“Do not neglect to show hospitality to strangers, for thereby some have entertained angels unawares.” ~ Hebrews 13:2

Serve Without Complaining

God surly knows our hearts! He wants us to serve Him with joy and humility. He is not merely concerned with our external actions but also the state of our hearts. He knows that we can tend to act selfishly or serve while complaining. So he issued this command:

“Show hospitality to one another without grumbling.” ~ 1 Peter 4:9

We must be careful to not complain when extending hospitality when you think about the cost of food and extending hospitality, when a guest is late or doesn’t show up, or when hospitality isn’t extended back to you like you think it should! 

The Early Church

As we see, God commanded that the New Testament believers practice hospitality. This was not just a “gift” for certain people to use. He expected each church and each believer to live it out. The famous church historian, Adolf Harnack, wrote:

“During the early centuries of Christianity it was the Roman church more than any other which was distinguished by the generosity with which it practiced this virtue [hospitality]…A living interest in the collective church of Christ throbbed with peculiar vigor throughout the Roman church…and the practice of hospitality was one of its manifestations.” ~ Hospitality Commands, pg 7

The early Church took those commandments to heart and really lived it out! But somewhere along the line -amidst smart phones and cable TV – we became a reclusive and private society. Amidst affluence and abundance we  became prideful about our homes and let our fear of man {and man’s judgement on our houses, decor, & food} override our Biblical command to practice hospitality.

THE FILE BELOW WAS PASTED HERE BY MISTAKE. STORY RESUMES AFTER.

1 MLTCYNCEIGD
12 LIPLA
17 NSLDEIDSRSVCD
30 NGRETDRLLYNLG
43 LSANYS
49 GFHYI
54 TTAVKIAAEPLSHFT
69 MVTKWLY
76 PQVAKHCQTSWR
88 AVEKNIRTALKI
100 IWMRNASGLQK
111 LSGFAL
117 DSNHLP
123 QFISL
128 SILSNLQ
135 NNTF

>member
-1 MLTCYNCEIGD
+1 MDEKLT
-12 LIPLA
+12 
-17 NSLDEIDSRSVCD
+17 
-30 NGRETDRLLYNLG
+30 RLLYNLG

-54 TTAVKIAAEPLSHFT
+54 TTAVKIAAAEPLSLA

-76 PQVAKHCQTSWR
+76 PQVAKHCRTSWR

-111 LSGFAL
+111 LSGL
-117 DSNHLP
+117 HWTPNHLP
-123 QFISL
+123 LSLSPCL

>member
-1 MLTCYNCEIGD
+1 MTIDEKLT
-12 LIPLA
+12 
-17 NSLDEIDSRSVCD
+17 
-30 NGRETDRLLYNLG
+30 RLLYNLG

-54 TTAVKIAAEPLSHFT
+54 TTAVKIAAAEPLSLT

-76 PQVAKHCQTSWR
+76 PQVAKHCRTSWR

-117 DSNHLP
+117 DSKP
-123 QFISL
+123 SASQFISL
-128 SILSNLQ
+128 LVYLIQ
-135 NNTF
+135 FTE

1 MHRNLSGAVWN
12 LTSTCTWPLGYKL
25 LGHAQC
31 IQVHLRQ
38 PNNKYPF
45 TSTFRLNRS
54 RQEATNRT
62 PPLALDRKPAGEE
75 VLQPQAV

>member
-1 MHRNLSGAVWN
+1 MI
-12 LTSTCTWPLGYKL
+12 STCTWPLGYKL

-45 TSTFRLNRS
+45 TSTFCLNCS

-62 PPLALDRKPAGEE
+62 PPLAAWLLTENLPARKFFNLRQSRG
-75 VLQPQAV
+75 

In Our Own Lives

So how can we take this principle of hospitality that we see practiced in the New Testament and apply it to our own lives in a culture so far removed of that of the early Church? By focusing on brotherly, Christian love. When we have and show love to those around us – we are extending Biblical hospitality.

“Hospitality is a practical way to love others. Therefore, a person practicing Biblical hospitality should also be a loving person. This element separates Biblical hospitality from social entertaining or even distinguishes between the hospitality of a believer and an unbeliever. Believers can uniquely display God’s love as they extend hospitality. Entertaining focuses on having a beautiful table decor or preparing gourmet food. Biblical hospitality is a demonstration of love. Food and other elements are merely tools used to express our love for people. Our motivation for being hospitable women is a response to God’s work in our lives. Hospitality is one way we can tangibly demonstrate our love for God.” ~ Practicing Hospitality, Pg 50

Get instant free access to my Finding Joy in Your Home video course.

  • Do you want to discover more joy, peace, & tranquility within your home?
  • Do you feel overwhelmed and like your house is out of control?
  • Join my free course and learn the essential habits for Christian homemakers